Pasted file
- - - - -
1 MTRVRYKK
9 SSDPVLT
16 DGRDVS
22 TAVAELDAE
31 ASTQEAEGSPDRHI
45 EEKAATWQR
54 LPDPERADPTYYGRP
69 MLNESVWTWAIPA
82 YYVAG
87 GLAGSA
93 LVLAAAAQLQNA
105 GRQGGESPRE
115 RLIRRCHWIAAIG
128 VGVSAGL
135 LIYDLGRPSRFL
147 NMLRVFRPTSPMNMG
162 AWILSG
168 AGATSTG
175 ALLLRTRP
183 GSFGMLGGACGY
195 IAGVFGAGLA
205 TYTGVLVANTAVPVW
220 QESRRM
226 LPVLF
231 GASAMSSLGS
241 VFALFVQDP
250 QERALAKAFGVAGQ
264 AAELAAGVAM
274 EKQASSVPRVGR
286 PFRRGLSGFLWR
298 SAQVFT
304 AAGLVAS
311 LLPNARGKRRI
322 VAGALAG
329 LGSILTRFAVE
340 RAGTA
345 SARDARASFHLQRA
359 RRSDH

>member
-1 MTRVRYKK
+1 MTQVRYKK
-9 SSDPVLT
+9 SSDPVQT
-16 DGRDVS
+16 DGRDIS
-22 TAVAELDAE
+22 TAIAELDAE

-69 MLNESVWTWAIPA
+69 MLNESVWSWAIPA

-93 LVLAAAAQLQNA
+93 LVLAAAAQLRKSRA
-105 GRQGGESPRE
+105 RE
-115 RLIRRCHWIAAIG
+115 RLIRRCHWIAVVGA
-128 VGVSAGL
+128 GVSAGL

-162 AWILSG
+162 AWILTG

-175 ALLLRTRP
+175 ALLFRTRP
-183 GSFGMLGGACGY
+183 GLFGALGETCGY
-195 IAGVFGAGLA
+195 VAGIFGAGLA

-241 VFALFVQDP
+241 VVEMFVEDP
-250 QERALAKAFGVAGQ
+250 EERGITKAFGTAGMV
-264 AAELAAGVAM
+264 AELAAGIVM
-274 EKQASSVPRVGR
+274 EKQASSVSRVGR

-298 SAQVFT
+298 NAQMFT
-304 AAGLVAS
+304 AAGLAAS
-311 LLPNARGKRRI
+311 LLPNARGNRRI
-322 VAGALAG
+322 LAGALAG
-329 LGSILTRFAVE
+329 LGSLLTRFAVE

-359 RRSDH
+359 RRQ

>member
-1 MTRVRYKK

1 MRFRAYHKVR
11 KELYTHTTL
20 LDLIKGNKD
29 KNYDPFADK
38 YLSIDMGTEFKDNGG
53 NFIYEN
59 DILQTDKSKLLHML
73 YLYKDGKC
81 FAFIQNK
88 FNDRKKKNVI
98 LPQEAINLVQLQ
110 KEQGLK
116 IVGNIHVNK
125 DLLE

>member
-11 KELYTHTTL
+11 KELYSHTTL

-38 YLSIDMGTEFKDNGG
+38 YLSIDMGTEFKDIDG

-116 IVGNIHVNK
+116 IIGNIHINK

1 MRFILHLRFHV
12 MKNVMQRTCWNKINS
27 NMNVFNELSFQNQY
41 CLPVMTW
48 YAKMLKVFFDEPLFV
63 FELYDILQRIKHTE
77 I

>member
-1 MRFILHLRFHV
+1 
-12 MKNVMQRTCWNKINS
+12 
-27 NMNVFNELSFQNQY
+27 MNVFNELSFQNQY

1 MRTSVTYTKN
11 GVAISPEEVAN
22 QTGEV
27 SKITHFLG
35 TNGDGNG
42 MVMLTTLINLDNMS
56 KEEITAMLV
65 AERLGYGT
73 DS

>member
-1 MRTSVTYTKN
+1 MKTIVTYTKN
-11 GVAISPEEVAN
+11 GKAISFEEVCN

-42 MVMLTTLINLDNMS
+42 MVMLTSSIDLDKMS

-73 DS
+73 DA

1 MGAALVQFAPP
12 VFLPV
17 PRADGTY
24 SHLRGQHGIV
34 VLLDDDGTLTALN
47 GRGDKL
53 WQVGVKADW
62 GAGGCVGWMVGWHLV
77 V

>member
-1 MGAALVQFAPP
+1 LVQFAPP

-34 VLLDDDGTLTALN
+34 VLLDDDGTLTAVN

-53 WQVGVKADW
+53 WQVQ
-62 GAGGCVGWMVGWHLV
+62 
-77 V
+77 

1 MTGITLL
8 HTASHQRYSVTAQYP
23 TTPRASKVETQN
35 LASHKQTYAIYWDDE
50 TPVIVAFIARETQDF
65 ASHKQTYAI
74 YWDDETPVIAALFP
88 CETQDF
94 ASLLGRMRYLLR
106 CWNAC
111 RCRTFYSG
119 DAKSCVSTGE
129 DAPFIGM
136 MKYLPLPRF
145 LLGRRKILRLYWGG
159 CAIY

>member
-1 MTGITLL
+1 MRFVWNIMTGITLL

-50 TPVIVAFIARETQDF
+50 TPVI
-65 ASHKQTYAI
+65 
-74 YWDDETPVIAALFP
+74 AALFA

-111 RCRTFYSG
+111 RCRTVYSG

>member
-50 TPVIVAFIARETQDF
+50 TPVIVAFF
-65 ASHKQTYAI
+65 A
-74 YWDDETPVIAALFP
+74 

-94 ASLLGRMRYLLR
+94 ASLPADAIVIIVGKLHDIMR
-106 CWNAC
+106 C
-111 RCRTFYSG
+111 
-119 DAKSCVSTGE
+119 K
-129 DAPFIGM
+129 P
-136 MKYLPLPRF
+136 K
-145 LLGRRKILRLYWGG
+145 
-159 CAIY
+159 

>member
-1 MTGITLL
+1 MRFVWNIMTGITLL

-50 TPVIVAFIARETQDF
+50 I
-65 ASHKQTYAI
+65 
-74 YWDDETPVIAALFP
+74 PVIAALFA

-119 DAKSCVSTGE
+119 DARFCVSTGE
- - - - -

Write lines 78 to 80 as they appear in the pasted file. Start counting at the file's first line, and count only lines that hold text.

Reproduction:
-311 LLPNARGKRRI
+311 LLPNARGNRRI
-322 VAGALAG